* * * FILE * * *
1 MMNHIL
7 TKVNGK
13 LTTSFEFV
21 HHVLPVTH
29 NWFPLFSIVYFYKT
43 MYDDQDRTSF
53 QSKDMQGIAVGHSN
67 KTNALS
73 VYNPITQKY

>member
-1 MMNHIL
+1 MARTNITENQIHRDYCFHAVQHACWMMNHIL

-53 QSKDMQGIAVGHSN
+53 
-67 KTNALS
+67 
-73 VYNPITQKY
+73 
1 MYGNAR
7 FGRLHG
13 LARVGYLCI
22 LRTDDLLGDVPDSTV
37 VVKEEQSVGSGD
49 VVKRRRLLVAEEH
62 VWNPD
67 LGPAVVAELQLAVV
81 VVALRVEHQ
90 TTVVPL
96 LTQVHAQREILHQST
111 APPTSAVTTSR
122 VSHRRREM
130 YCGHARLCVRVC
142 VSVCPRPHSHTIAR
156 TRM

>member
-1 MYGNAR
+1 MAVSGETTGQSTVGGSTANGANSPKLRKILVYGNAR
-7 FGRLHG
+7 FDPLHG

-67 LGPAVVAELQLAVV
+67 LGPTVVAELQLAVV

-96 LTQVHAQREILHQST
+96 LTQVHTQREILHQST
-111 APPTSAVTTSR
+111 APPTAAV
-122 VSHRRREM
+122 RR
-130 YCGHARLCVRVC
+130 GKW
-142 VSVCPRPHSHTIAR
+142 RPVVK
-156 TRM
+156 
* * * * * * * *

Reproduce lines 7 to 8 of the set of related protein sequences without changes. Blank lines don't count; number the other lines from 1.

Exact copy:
53 QSKDMQGIAVGHSN
67 KTNALS